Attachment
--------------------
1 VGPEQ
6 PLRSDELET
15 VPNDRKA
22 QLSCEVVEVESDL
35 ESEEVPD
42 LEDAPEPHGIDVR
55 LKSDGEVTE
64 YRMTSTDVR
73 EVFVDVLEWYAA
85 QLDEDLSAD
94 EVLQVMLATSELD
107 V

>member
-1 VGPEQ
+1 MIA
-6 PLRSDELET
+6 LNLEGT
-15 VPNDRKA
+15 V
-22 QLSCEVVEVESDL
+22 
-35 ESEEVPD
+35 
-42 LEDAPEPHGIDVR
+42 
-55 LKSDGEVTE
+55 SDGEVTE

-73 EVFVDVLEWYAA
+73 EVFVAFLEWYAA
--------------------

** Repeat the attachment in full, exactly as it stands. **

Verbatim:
1 VGPEQ
6 PLRSDELET
15 VPNDRKA
22 QLSCEVVEVESDL
35 ESEEVPD
42 LEDAPEPHGIDVR
55 LKSDGEVTE
64 YRMTSTDVR
73 EVFVDVLEWYAA
85 QLDEDLSAD
94 EVLQVMLATSELD
107 V

>member
-1 VGPEQ
+1 MIA
-6 PLRSDELET
+6 LNLEGT
-15 VPNDRKA
+15 V
-22 QLSCEVVEVESDL
+22 
-35 ESEEVPD
+35 
-42 LEDAPEPHGIDVR
+42 
-55 LKSDGEVTE
+55 SDGEVTE

-73 EVFVDVLEWYAA
+73 EVFVAFLEWYAA